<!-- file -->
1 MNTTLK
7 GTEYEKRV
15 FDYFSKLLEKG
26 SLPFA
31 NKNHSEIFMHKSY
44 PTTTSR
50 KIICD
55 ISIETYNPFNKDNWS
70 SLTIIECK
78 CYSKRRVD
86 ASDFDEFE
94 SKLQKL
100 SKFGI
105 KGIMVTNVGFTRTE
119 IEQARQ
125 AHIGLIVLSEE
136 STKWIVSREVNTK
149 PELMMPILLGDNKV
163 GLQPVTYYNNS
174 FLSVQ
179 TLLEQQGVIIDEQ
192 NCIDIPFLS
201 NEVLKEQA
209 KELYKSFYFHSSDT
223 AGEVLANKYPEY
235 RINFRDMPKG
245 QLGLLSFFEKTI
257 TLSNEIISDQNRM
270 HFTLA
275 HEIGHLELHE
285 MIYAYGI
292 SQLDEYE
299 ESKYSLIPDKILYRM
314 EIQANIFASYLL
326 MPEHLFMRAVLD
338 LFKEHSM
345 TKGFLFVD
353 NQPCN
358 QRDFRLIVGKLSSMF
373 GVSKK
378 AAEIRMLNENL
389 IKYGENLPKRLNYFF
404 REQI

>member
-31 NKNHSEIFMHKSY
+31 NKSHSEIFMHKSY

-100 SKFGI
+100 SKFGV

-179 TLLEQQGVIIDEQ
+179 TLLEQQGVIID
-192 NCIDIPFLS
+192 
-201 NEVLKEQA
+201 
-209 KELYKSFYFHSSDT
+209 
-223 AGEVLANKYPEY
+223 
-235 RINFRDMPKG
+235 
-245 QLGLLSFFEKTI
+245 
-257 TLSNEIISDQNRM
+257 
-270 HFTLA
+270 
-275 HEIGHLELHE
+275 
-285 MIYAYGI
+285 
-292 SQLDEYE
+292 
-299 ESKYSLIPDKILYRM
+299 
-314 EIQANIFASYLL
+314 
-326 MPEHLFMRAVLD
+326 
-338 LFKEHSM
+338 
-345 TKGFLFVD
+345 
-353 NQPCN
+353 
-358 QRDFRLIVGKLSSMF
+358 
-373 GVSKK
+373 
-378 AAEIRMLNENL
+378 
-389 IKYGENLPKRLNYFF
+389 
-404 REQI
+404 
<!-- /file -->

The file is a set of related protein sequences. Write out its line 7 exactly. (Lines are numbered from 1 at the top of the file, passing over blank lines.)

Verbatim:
50 KIICD